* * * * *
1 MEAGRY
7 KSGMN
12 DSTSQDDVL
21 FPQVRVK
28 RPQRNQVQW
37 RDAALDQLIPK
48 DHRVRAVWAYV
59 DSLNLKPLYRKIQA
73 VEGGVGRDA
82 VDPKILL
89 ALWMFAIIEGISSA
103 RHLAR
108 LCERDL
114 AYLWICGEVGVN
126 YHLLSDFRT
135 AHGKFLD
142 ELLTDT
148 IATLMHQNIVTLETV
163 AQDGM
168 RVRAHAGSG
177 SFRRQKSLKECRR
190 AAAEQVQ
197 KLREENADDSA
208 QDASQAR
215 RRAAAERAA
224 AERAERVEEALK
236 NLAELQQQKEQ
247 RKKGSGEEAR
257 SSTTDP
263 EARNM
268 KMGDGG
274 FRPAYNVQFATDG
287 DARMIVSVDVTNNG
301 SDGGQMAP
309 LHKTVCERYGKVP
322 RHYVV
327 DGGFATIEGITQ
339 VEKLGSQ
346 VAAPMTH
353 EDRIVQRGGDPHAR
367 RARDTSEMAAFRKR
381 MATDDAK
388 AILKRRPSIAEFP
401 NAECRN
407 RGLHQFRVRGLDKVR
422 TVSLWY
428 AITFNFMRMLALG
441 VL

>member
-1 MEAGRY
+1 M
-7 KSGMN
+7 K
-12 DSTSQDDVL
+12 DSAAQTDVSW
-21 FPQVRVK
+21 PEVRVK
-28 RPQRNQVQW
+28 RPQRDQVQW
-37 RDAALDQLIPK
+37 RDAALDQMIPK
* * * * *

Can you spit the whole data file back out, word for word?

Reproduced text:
1 MEAGRY
7 KSGMN
12 DSTSQDDVL
21 FPQVRVK
28 RPQRNQVQW
37 RDAALDQLIPK
48 DHRVRAVWAYV
59 DSLNLKPLYRKIQA
73 VEGGVGRDA
82 VDPKILL
89 ALWMFAIIEGISSA
103 RHLAR
108 LCERDL
114 AYLWICGEVGVN
126 YHLLSDFRT
135 AHGKFLD
142 ELLTDT
148 IATLMHQNIVTLETV
163 AQDGM
168 RVRAHAGSG
177 SFRRQKSLKECRR
190 AAAEQVQ
197 KLREENADDSA
208 QDASQAR
215 RRAAAERAA
224 AERAERVEEALK
236 NLAELQQQKEQ
247 RKKGSGEEAR
257 SSTTDP
263 EARNM
268 KMGDGG
274 FRPAYNVQFATDG
287 DARMIVSVDVTNNG
301 SDGGQMAP
309 LHKTVCERYGKVP
322 RHYVV
327 DGGFATIEGITQ
339 VEKLGSQ
346 VAAPMTH
353 EDRIVQRGGDPHAR
367 RARDTSEMAAFRKR
381 MATDDAK
388 AILKRRPSIAEFP
401 NAECRN
407 RGLHQFRVRGLDKVR
422 TVSLWY
428 AITFNFMRMLALG
441 VL

>member
-1 MEAGRY
+1 M
-7 KSGMN
+7 K
-12 DSTSQDDVL
+12 DSAAQTDVSW
-21 FPQVRVK
+21 PEVRVK
-28 RPQRNQVQW
+28 RPQRDQVQW
-37 RDAALDQLIPK
+37 RDAALDQMIPK